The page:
.016, .010, [.007, .012], .007, .007, (.007)
Carlos Torrico Vega - Professor Bernardino Carlos Torrico Vega, born in the town of Aiquile, city of Cochabamba on September 11, 1953. In 1980, he started a workshop in the city of La Paz to build stringed instruments, especially charangos.
In view of its marked interest to overcome, traveling in 1981 to the city of Aiquile to work with the master David Amaya who received teaching in the noble purpose of building the instrument, becoming an apprentice for Amaya.. In 1983, he returned to La Paz and then started selling his work, accessories and methods in an impromptu post at a street corner Santa Cruz and Linares.
Thanks to their tenacious work, they soon opened a store called
Sumakj Llajta (Buen Pueblo, or Good People). Currently, the store is located at
the corner of 902 Linares Street and Sagarnaga, where they are dedicated to building and restoring charangos, selling guitars and other accessories.
While I was drooling over a standard charango at Todaro's Music (worldfrets.com), I saw that they had a ranka charango as well. One unfortunately fell victim to humidity and was badly damaged, and a couple others were in good rustic shape, as they should be. Since one was larger than the other, I wanted the lower toned version, and asked that they keep it in the owner's office so that I could ask about a couple repairs first before buying one. Thankfully, even though it is extremely rare, the price was very low.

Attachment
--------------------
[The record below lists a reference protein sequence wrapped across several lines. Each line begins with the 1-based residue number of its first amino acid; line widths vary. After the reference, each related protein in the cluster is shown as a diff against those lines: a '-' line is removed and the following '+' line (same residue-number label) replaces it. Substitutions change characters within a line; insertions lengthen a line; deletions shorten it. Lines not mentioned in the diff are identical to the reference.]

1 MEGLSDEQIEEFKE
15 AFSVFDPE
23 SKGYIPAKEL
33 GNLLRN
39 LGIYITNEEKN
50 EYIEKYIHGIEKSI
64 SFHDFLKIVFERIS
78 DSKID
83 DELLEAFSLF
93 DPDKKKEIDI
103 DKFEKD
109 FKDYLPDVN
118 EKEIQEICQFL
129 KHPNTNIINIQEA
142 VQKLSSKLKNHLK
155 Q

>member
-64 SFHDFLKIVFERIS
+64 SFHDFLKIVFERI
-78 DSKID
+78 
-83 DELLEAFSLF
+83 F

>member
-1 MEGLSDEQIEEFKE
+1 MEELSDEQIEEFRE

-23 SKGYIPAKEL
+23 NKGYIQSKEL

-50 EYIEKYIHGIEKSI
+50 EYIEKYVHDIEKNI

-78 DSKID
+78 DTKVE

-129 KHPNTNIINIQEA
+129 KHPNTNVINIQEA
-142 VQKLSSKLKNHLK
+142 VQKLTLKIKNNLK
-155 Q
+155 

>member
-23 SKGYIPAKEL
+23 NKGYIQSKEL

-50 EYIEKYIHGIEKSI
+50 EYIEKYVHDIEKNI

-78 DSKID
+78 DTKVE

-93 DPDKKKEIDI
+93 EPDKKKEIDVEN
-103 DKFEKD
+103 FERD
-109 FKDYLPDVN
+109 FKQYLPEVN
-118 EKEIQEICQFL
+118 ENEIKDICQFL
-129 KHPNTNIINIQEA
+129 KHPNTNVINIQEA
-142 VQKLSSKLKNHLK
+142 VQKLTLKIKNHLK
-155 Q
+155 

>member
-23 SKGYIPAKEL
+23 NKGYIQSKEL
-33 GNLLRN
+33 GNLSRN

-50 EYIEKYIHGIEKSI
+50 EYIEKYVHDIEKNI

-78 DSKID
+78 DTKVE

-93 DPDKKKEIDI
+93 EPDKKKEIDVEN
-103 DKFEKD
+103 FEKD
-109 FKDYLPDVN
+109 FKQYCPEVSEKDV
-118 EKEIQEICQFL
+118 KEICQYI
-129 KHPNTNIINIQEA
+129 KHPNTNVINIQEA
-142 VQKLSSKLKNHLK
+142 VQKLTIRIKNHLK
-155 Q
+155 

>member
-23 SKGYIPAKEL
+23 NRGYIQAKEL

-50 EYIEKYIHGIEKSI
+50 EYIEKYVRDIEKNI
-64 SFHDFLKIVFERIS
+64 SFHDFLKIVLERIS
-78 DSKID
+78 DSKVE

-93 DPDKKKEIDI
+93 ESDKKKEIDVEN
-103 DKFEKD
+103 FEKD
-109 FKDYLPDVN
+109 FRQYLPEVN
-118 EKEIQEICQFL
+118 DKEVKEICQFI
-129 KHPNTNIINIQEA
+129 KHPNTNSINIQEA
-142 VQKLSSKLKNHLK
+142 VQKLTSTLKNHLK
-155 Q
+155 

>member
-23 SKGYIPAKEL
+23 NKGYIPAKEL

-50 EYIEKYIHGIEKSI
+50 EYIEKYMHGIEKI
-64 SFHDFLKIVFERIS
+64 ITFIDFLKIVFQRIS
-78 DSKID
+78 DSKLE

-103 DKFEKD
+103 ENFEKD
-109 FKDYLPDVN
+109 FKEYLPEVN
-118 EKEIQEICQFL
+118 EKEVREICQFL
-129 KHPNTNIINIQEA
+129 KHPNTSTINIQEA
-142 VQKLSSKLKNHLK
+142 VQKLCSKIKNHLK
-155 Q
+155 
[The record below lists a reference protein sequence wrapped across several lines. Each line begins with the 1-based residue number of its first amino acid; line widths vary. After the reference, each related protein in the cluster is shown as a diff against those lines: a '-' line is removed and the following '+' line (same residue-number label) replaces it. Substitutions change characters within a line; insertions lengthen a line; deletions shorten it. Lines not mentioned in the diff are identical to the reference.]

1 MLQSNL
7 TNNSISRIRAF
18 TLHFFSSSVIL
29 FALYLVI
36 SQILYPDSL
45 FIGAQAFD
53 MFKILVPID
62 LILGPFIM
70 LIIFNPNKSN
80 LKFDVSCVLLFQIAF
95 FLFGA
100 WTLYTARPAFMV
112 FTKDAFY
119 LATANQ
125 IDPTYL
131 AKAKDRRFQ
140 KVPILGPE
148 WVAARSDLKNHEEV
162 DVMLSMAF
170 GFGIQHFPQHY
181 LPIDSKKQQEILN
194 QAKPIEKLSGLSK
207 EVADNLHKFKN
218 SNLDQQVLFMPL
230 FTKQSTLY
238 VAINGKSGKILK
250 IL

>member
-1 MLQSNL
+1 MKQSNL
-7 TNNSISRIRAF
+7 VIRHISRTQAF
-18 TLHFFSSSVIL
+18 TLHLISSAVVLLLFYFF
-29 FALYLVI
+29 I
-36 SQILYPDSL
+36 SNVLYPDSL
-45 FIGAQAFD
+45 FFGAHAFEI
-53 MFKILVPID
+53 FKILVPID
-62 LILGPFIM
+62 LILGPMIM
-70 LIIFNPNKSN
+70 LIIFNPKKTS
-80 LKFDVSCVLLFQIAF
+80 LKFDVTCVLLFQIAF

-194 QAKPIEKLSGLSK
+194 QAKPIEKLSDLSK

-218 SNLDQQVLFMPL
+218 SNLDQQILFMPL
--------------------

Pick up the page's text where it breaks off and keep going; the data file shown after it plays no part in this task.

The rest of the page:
One of the frets on it was unglued, but they sent the part with it, and I reglued it myself. The other "problem" was not a problem at all, I found out later. Even though they have ten holes for use for strings in the headstock, they only use nine of them, and use the diablito at the lower bottom to equal ten strings. This information is coming from the seller, so I might verify that later with the luthier. Overall, even though it is a very rustic instrument, it is unique and fun to play.
Nylon strings are used mostly, but a steel string is used for the diablito.